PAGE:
• Thu
  • Jul 31, 2014
  • Updated: 12:28pm

Sowing the sociological seeds of discontent

PUBLISHED : Wednesday, 01 August, 2007, 12:00am
UPDATED : Wednesday, 01 August, 2007, 12:00am

Indian doctor Mohammed Haneef has flown home, leaving behind him a growing scandal in Australia in the wake of an astonishing legal and political soap opera that followed the attempted terror attacks in London and Glasgow in late June. The long-term legacy of his case for Australia is likely to prove significant: politically, legally and - most importantly - sociologically.


The comedy of errors began with the hospital registrar being arrested and charged on July 2 with 'reckless support' for terrorism, after his mobile phone's SIM card was found by the British police in the possession of two cousins accused in connection with the failed London/Glasgow terror attacks. On July 16, he was released on bail, only to be immediately taken into custody again after Australian Immigration Minister Kevin Andrews cancelled his work visa.


However, the case unravelled quickly, as it emerged prosecutors had wrongly alleged in court that the SIM card had been found in the Jeep that crashed into Glasgow Airport, and that Dr Haneef had lived with his terror suspect cousins Sabeel and Kafeel Ahmed in Britain.


Amid growing public pressure, Australia's director of public prosecutions reviewed the evidence last Friday and ordered Dr Haneef's immediate release. The Australian government is, however, refusing to reinstate his visa.


The government's continued determination to question Dr Haneef's character and activities, even after his release, has ensured the case remains highly controversial, and has raised profound questions about Australia's legal system and political interference - particularly in an election year. Whether this is true or not, the sociological consequences among the local Muslim population could, in time, prove very damaging.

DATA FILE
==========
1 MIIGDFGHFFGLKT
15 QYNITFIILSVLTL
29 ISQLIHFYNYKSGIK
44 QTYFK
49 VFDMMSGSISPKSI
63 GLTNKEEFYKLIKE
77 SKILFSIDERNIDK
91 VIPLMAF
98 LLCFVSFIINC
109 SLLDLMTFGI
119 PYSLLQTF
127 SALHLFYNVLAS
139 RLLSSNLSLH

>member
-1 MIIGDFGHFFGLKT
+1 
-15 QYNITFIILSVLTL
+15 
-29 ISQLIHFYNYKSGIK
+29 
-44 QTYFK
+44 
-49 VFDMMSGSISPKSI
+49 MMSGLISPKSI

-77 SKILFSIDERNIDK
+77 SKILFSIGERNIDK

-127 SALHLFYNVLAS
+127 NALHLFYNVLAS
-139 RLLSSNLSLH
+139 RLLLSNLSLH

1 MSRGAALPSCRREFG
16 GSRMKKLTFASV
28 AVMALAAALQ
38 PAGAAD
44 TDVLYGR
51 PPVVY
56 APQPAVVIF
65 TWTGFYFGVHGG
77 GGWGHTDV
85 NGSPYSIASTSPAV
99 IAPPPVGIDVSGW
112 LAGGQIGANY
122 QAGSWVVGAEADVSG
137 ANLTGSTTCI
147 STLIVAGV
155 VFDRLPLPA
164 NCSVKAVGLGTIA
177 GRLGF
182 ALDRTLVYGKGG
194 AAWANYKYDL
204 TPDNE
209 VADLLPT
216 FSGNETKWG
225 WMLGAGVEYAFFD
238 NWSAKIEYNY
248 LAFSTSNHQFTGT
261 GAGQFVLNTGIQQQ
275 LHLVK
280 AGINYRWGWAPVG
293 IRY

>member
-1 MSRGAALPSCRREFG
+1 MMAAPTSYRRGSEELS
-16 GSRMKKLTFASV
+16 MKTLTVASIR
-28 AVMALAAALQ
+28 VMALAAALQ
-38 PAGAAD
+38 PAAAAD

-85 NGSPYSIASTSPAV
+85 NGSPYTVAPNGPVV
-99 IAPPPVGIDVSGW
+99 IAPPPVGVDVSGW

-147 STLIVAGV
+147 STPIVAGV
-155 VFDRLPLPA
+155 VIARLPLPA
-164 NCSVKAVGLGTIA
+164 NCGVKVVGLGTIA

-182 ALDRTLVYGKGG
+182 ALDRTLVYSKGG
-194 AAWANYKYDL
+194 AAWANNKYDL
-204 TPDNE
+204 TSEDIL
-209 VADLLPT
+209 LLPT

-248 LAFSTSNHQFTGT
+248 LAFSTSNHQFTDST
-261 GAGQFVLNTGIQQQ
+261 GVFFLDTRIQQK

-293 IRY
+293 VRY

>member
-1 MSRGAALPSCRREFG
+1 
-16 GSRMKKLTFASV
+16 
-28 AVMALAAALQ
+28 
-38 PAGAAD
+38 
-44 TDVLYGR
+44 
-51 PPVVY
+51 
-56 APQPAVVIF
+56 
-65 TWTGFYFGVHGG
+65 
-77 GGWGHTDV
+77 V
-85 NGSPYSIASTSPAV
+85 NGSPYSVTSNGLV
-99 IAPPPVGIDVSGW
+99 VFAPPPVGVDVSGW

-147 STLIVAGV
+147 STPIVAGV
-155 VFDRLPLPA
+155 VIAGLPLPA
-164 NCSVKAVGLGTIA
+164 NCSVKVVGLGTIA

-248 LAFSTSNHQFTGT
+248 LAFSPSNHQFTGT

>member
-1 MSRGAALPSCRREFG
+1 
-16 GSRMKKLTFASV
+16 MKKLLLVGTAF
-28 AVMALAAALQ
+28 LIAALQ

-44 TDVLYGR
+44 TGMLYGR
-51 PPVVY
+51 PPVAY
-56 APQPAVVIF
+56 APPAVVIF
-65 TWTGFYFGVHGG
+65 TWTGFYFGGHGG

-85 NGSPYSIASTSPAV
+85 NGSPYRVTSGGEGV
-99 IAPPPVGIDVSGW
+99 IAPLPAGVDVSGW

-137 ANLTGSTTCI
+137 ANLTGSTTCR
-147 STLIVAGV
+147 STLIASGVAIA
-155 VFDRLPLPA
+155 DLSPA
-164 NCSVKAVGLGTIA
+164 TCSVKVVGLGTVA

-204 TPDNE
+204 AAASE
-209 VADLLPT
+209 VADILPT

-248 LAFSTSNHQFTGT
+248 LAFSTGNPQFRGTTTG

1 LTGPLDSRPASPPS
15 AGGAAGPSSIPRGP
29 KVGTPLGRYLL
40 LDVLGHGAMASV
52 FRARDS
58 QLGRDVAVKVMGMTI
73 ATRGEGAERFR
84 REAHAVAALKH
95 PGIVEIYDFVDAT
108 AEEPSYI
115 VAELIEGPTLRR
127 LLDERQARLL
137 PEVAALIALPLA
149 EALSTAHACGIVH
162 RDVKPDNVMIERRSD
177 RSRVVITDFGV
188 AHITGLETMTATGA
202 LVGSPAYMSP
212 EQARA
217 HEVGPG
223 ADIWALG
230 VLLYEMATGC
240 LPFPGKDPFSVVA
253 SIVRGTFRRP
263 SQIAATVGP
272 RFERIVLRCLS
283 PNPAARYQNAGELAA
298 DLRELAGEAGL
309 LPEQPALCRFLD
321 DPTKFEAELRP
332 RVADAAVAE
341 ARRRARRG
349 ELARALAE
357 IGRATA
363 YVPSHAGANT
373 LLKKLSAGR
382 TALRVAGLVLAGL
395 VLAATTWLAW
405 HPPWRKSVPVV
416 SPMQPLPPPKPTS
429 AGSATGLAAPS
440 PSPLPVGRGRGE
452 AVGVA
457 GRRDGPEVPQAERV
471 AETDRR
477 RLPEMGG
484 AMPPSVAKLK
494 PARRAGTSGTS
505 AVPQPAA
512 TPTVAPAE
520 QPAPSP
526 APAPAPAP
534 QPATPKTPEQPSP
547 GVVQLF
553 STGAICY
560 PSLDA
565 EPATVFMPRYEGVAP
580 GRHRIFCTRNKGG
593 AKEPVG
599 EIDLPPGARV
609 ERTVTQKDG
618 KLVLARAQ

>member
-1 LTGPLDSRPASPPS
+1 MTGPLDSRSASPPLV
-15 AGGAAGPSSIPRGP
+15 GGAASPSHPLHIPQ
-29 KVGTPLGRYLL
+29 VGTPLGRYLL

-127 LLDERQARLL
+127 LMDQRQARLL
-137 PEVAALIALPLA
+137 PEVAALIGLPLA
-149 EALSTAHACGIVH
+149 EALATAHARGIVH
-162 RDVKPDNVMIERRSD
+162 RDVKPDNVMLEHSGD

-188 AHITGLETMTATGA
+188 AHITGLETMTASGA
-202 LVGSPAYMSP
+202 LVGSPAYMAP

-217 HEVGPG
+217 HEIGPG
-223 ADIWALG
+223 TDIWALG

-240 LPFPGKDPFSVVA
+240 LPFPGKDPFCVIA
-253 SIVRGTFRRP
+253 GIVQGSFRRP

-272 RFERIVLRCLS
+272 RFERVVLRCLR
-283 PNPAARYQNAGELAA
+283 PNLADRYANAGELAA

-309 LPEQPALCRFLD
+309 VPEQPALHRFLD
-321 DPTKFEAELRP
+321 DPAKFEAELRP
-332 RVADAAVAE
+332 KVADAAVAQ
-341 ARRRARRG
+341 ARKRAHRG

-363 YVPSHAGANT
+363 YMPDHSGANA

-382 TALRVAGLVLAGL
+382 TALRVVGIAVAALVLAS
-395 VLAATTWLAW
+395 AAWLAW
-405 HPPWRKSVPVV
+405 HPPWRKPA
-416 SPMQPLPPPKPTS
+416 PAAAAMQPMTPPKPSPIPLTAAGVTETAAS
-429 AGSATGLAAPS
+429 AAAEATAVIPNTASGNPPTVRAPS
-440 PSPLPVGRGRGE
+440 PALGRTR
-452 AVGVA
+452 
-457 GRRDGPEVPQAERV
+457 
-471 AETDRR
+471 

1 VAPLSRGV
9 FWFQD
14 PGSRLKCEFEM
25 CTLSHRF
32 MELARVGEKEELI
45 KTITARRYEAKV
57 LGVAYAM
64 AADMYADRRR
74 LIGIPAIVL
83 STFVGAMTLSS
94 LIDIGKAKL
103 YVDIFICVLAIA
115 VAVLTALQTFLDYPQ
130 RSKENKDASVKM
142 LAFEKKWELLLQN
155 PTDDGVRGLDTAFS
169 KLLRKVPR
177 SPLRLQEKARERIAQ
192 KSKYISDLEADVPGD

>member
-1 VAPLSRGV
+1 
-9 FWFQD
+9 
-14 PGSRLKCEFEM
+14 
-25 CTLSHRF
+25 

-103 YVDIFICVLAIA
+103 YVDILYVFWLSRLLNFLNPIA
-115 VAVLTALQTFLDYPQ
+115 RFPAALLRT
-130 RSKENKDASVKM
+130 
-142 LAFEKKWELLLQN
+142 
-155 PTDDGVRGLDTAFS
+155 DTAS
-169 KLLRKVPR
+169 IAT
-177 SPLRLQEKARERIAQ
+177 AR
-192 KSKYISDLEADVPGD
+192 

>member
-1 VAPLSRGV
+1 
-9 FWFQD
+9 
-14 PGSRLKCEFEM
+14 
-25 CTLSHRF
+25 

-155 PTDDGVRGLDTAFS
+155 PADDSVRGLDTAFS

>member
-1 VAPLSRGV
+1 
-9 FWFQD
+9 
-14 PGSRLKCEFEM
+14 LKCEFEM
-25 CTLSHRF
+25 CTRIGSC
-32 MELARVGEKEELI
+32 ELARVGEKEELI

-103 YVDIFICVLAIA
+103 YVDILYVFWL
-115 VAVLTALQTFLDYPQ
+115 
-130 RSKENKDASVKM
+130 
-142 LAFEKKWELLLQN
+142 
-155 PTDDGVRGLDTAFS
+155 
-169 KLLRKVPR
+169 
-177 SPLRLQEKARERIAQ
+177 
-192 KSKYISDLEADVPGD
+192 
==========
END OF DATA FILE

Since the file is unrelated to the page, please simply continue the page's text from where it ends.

Britain - a society with distinct parallels with Australia - has already seen the emergence of a set of 'homegrown' bombers. And it is clear that a lack of a sense of belonging to their country of birth has taken hold among a significant minority of British Muslims.


It is also clear that al-Qaeda, and other militant Islamists, aim to subdivide Muslims from wider society by trying to fashion a sociological reality that forces them to choose between Islam and their country of residence. Radicals are sure that, if forced to choose, Muslims will opt for Islam.


The Haneef case is a perfect tool for just such a purpose, and radical elements within Australia are already using it to sow discontent. The Australian government is well aware of the sociological backdrop to the British attacks and does not want a similar reality on its own soil. Canberra must ensure that such perceptions are quickly dispelled and that the case is not used as a recruiting factor for extremists.


It is a desire that moderate Muslims in Australia will share, and long-term co-operation between the government and the Muslim community will be the key to limiting extremists' ability to abuse such cases. The scandal is a salient warning to all.


Hagai Segal, a terrorism and Middle-East specialist, lectures at New York University in London


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